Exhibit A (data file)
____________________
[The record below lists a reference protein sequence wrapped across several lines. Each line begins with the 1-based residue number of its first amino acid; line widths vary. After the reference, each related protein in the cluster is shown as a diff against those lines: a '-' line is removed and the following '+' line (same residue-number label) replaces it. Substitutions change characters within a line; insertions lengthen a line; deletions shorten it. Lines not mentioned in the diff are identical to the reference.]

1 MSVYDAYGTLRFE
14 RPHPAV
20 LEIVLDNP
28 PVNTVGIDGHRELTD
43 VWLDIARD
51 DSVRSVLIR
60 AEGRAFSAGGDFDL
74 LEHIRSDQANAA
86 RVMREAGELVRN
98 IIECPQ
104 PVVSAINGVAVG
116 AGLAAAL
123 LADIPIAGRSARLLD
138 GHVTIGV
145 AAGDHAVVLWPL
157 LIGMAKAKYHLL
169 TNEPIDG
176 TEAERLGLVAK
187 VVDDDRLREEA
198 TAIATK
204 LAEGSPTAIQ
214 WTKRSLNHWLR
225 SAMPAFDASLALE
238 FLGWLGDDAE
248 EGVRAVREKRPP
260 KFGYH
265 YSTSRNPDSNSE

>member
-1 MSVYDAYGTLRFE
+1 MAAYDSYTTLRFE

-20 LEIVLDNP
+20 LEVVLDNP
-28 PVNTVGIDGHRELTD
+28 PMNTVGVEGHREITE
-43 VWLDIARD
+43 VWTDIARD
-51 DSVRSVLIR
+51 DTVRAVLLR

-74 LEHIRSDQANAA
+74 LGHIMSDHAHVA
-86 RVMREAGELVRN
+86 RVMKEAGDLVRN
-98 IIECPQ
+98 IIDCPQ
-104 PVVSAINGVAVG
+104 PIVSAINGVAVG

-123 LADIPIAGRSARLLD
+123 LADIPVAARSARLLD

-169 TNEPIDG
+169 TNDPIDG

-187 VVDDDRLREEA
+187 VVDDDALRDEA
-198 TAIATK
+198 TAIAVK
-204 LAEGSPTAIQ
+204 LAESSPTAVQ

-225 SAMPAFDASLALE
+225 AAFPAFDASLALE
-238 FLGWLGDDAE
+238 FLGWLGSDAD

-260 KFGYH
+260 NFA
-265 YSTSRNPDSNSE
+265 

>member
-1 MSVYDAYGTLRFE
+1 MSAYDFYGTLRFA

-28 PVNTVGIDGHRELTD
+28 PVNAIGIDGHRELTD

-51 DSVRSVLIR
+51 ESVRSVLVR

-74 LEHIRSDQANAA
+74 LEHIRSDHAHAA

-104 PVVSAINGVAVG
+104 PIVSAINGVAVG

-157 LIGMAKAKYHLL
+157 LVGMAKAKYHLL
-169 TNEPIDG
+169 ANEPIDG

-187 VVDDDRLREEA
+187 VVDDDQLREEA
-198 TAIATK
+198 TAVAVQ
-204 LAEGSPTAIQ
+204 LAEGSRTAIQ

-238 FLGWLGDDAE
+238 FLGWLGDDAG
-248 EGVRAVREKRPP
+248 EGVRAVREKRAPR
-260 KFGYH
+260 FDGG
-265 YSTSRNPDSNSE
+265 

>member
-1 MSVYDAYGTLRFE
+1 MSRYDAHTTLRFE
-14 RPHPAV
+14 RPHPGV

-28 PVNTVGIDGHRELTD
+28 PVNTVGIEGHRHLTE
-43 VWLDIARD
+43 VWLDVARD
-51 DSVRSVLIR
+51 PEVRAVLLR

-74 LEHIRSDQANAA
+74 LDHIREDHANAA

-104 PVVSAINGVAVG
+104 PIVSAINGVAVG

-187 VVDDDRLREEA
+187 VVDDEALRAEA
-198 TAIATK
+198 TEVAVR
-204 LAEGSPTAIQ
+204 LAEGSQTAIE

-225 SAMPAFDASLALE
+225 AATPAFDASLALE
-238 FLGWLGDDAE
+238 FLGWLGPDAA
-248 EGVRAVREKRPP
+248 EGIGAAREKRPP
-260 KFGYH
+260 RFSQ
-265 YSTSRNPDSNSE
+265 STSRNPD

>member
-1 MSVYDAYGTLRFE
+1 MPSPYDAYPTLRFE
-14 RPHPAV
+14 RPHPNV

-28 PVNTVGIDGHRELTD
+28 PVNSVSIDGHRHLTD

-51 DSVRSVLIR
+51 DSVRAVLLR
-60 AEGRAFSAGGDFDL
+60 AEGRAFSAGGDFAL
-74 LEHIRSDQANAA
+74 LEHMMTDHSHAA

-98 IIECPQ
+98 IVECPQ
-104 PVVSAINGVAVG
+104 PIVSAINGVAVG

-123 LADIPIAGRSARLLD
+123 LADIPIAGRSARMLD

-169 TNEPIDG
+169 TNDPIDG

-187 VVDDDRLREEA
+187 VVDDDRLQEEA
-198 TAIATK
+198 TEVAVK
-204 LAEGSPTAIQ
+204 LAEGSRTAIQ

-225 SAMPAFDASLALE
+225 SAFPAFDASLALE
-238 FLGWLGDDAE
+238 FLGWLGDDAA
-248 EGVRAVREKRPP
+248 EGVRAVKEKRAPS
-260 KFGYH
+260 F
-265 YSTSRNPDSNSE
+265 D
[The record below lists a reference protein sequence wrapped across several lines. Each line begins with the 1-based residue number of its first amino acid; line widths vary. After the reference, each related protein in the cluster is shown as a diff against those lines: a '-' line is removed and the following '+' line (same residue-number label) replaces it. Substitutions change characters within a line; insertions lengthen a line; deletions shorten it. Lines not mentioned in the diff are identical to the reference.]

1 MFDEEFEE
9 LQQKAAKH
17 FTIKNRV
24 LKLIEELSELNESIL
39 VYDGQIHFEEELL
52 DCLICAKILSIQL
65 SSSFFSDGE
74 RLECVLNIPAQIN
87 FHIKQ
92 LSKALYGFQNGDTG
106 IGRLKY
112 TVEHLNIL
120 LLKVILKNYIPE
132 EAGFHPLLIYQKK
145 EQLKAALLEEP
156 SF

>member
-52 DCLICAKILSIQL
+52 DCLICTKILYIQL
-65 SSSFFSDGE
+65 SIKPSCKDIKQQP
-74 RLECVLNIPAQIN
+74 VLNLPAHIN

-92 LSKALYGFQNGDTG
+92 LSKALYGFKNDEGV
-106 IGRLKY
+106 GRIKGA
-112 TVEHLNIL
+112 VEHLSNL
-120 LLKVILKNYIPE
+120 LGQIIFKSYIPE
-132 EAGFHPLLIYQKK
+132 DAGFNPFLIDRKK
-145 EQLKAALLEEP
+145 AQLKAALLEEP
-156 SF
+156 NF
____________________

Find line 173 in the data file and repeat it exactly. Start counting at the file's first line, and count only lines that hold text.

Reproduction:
92 LSKALYGFQNGDTG